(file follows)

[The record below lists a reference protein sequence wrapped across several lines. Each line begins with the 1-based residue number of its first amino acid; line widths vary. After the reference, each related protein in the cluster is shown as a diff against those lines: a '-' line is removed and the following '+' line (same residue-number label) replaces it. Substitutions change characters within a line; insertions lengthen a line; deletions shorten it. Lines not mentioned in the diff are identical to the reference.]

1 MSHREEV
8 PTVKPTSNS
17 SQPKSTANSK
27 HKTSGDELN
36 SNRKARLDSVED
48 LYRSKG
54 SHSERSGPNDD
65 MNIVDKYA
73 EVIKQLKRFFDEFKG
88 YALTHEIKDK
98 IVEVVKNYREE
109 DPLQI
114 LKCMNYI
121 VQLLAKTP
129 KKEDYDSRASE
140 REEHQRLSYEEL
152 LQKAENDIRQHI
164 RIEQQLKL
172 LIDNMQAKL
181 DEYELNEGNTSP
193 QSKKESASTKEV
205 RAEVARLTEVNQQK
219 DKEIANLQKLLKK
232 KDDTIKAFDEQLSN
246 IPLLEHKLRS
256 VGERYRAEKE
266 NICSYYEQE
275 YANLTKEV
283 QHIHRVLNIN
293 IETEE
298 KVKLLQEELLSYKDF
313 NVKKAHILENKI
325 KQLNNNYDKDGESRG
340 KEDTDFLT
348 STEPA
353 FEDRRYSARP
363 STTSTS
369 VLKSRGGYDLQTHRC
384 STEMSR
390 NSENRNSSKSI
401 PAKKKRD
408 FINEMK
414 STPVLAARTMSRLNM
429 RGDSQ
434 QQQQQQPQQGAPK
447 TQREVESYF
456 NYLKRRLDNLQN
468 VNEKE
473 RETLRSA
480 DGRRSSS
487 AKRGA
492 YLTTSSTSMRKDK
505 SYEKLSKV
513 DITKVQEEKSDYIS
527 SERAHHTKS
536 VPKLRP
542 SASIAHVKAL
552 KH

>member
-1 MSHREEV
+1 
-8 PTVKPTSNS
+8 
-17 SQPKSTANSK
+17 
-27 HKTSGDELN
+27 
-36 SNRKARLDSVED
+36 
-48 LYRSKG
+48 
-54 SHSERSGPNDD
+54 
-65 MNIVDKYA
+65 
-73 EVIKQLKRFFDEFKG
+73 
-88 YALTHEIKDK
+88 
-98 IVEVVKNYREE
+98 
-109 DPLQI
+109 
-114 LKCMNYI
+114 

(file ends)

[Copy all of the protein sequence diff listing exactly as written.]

[The record below lists a reference protein sequence wrapped across several lines. Each line begins with the 1-based residue number of its first amino acid; line widths vary. After the reference, each related protein in the cluster is shown as a diff against those lines: a '-' line is removed and the following '+' line (same residue-number label) replaces it. Substitutions change characters within a line; insertions lengthen a line; deletions shorten it. Lines not mentioned in the diff are identical to the reference.]

1 MSHREEV
8 PTVKPTSNS
17 SQPKSTANSK
27 HKTSGDELN
36 SNRKARLDSVED
48 LYRSKG
54 SHSERSGPNDD
65 MNIVDKYA
73 EVIKQLKRFFDEFKG
88 YALTHEIKDK
98 IVEVVKNYREE
109 DPLQI
114 LKCMNYI
121 VQLLAKTP
129 KKEDYDSRASE
140 REEHQRLSYEEL
152 LQKAENDIRQHI
164 RIEQQLKL
172 LIDNMQAKL
181 DEYELNEGNTSP
193 QSKKESASTKEV
205 RAEVARLTEVNQQK
219 DKEIANLQKLLKK
232 KDDTIKAFDEQLSN
246 IPLLEHKLRS
256 VGERYRAEKE
266 NICSYYEQE
275 YANLTKEV
283 QHIHRVLNIN
293 IETEE
298 KVKLLQEELLSYKDF
313 NVKKAHILENKI
325 KQLNNNYDKDGESRG
340 KEDTDFLT
348 STEPA
353 FEDRRYSARP
363 STTSTS
369 VLKSRGGYDLQTHRC
384 STEMSR
390 NSENRNSSKSI
401 PAKKKRD
408 FINEMK
414 STPVLAARTMSRLNM
429 RGDSQ
434 QQQQQQPQQGAPK
447 TQREVESYF
456 NYLKRRLDNLQN
468 VNEKE
473 RETLRSA
480 DGRRSSS
487 AKRGA
492 YLTTSSTSMRKDK
505 SYEKLSKV
513 DITKVQEEKSDYIS
527 SERAHHTKS
536 VPKLRP
542 SASIAHVKAL
552 KH

>member
-1 MSHREEV
+1 
-8 PTVKPTSNS
+8 
-17 SQPKSTANSK
+17 
-27 HKTSGDELN
+27 
-36 SNRKARLDSVED
+36 
-48 LYRSKG
+48 
-54 SHSERSGPNDD
+54 
-65 MNIVDKYA
+65 
-73 EVIKQLKRFFDEFKG
+73 
-88 YALTHEIKDK
+88 
-98 IVEVVKNYREE
+98 
-109 DPLQI
+109 
-114 LKCMNYI
+114 